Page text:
‘Leopoldstadt’ Review: A Great Production of Tom Stoppard’s Play

In a radical departure from his usual intellectually esoteric style, Tom Stoppard’s new play is an intensely personal family drama.

Leopoldstadt,” which takes its name from the Jewish quarter of Vienna, doesn’t concern itself with quantum mechanics, metaphysical mysteries, Heisenberg’s Uncertainty Principle or Fermat’s Last Theorem — all topics the playwright has tackled in previous plays. But because it follows the disintegrating fortunes of a close-knit Jewish family (and their goyish relatives by marriage), it does deal, in its way, with chaos theory. 

The set (Richard Hudson, with a shout-out to the props team), costumes (Brigitte Reiffenstuel) and especially the lighting design (Neil Austin) bathe the first scene in an aura of domestic harmony. It’s 1899 and almost Christmas in Vienna. Everyone in the tastefully furnished Merz household appears to be approaching the 20th century with glad hearts. The family trade is prospering, the men are successful businessmen and academics, the women are smart and articulate and the children are well-behaved.

Best of all, they are living in the artistic and cultural center of the European universe. The Mertzes are planning to attend the grand Exposition in Paris and having a good laugh about Gustav Mahler’s plan to take the entire Vienna Philharmonic to Paris “to annoy the French.” Such is the idyllic life in this blended family; when someone’s little boy mistakenly places the Jewish Star of David atop the beautiful, if distinctly Christian Christmas tree, it’s cause for great merriment.

Grandma Emilia, the matriarch of the family played with whiplash wit by Betsy Aidem, has a snappy comment about that: “Poor boy, baptized and circumcised in the same week, what can you expect?”

Her son, Hermann (quite pleased with himself, but so vulnerable in David Krumholz’s performance), is socially ambitious and something of a snob.  Proud to be living in the most sophisticated city in Europe, he honestly believes that his wealth and bonhomie can get him past the Jewish thing and inducted into the prestigious Jockey Club. “We’re the torchbearers of assimilation,” he boasts. (The scene in which he learns otherwise left me shaken.)

Herman’s wife, Gretl (a gorgeous performance from Fay Castelow, from the London production), is so beautiful and vivacious that a young painter asks her to pose for the portrait that hangs on the rear wall of the living room for much of the play. Gretl and her tantalizing portrait figure largely in the plot, but unobtrusively so, under Patrick Marber’s almost mathematically precise direction.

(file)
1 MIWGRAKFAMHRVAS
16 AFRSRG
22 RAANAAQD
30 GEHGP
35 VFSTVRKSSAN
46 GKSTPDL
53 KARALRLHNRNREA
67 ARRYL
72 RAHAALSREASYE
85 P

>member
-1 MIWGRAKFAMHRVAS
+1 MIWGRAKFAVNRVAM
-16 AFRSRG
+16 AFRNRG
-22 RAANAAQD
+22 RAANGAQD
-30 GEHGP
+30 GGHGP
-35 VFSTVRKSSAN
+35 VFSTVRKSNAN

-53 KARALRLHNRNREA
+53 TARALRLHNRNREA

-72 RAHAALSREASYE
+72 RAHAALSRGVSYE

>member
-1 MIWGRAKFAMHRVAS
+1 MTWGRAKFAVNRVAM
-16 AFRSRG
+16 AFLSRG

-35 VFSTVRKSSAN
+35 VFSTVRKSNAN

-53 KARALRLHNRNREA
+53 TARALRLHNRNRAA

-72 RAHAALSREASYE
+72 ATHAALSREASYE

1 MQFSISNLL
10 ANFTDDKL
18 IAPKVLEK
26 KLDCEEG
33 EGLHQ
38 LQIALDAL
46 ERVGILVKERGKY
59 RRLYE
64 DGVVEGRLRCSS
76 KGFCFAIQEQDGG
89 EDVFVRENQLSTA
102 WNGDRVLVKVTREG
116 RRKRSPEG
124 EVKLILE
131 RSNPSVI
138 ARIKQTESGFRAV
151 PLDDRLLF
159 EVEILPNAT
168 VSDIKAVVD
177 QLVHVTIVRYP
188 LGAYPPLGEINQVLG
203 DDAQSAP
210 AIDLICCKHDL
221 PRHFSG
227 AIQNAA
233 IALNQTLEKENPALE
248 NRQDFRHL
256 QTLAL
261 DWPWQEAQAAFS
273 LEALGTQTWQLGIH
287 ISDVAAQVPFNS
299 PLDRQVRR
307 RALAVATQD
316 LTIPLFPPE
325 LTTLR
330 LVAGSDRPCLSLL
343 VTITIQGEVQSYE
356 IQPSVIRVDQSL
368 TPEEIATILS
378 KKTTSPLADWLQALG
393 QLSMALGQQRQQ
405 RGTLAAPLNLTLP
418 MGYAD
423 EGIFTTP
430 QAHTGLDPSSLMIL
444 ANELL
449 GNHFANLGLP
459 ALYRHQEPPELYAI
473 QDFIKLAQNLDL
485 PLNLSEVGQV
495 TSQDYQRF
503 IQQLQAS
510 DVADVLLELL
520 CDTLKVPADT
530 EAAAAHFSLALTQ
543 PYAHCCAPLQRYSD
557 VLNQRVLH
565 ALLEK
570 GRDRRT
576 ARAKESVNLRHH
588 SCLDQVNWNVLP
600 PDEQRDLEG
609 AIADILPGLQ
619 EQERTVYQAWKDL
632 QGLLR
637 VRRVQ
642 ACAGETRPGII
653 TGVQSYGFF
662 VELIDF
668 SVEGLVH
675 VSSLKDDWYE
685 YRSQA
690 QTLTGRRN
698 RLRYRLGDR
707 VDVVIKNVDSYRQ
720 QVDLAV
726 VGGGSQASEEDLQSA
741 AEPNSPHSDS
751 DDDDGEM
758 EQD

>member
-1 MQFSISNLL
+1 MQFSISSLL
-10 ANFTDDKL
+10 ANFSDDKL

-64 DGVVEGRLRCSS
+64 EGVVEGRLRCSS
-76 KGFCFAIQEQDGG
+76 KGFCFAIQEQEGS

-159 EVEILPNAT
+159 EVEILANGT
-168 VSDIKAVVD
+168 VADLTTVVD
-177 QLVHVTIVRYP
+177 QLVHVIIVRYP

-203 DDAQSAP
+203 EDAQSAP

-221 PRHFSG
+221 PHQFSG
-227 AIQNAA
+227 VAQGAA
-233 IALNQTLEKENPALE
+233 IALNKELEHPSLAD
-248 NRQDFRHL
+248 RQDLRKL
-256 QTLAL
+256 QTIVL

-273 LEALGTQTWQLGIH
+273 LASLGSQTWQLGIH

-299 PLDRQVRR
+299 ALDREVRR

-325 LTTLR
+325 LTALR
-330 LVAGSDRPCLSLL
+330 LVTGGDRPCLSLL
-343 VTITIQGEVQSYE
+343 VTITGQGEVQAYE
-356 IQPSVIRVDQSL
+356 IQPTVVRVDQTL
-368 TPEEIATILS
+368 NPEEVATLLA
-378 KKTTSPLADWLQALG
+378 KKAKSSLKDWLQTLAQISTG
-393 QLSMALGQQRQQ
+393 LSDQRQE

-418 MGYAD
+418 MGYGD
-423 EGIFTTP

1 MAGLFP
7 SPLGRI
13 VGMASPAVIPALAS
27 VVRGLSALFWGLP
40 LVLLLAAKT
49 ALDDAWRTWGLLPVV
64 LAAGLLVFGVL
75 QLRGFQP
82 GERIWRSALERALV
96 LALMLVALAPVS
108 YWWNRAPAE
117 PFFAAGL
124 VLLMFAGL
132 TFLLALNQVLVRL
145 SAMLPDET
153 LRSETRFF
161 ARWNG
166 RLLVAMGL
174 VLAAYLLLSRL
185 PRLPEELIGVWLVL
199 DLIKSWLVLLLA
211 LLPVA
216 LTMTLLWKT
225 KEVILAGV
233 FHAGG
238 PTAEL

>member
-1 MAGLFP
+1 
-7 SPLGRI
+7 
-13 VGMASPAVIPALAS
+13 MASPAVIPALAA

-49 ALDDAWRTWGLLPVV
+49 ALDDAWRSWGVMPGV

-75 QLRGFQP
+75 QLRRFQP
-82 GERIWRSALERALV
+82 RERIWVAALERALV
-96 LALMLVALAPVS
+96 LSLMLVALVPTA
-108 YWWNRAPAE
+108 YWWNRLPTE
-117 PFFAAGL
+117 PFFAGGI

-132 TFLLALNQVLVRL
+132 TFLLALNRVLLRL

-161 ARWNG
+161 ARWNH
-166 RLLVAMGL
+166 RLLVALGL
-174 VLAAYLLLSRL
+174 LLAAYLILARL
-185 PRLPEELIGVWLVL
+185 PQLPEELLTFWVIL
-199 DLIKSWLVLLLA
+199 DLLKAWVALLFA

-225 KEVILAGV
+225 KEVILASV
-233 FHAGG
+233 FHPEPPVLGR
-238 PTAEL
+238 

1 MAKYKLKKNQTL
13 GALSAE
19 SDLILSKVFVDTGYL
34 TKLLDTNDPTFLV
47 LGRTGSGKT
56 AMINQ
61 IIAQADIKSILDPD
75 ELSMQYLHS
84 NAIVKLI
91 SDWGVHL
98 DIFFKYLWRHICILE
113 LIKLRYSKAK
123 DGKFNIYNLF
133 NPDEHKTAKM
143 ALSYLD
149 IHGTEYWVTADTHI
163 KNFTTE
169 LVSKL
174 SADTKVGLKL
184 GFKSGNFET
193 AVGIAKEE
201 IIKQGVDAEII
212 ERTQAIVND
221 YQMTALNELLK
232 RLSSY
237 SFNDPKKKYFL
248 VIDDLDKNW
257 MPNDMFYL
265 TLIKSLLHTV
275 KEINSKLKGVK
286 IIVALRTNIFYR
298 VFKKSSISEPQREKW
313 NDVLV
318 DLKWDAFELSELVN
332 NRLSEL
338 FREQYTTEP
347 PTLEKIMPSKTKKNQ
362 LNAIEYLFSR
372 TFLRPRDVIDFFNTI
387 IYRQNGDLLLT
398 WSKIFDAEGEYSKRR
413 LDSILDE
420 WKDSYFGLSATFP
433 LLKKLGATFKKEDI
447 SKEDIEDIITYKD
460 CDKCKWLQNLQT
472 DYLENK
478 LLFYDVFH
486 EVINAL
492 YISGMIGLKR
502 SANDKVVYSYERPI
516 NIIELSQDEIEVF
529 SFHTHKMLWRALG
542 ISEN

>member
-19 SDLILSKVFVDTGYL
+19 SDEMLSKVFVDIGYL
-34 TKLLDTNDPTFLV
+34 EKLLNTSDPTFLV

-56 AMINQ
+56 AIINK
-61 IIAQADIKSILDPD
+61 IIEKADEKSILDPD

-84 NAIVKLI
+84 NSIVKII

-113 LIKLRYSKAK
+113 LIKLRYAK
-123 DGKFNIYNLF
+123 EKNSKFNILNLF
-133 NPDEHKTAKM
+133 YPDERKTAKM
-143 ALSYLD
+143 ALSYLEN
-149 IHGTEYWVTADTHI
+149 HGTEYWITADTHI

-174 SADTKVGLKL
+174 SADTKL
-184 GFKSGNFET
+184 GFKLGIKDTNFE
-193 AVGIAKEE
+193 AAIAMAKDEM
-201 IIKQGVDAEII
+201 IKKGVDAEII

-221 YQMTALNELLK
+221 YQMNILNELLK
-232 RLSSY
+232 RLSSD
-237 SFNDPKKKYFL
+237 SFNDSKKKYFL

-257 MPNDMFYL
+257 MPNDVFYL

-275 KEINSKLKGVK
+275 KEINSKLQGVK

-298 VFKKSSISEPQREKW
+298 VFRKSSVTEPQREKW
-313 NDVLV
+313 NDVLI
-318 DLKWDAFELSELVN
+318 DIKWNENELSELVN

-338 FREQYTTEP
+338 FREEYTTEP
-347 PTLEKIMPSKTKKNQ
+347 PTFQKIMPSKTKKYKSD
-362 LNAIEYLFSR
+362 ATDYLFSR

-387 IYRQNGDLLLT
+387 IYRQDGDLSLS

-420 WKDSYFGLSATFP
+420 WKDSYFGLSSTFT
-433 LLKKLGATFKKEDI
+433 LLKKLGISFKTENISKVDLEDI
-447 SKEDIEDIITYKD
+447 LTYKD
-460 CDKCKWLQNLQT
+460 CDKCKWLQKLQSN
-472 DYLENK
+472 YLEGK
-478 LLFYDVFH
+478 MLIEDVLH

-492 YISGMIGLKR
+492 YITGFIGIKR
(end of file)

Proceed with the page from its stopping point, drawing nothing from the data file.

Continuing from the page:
Speaking of mathematics, Hermann’s sister, Eva (Caissie Levy), is married to Ludwig (Brandon Uranowitz), a math guy (a numbers theorist, to give him his due) who is scornful of applied mathematics and takes a worshipful attitude to his own field. “Numbers are a huge toy box,” he says. “We can play with them and make amazing, beautiful things.” You might say the same thing about language, another of Stoppard’s passions. 

A year later, everyone in this ideal family seems to be having affairs and stealing one another’s lovers. But by 1924, the mood has turned grim – not only for the Mertzes, but for all of Europe, which has gone through a devastating war. Ludwig’s only son was killed in battle, and Jacob, the son of Hermann and Gretl, came home missing an eye and a leg. 

In a harrowing performance by Seth Numrich, Jacob is a haunted shadow of a man. “He’s hollowed out,” his father says – a line that should put to rest Stoppard’s unfair reputation as a brilliant but “chilly” writer. The intermarriages have become much more complicated by now, but the open-hearted family welcomes its “meschlings.”

Although no one in this household seems to have noticed, Austria has been infected by a pernicious brand of politics. It takes an outsider, a goy banker, to name this creeping threat for what it is. “The class war turns people against each other,” he observes, “but nationalism bands them together.” And hyper-nationalism turns them into a mob, he might have added.

Dramatic set changes – by 1938, the family’s gracious home seems shabby and their clothing appears well-worn – indicate that Vienna has been infected by a pernicious brand of nationalism that imperils its Jewish population. Still blinded by their faith in their artistic and intellectual homeland, the Mertzes refuse to see what’s before their eyes. But we who know the past can see their future, which Stoppard reveals in a coda set in 1995 – and leaves us shattered.

Source link

Leave a Comment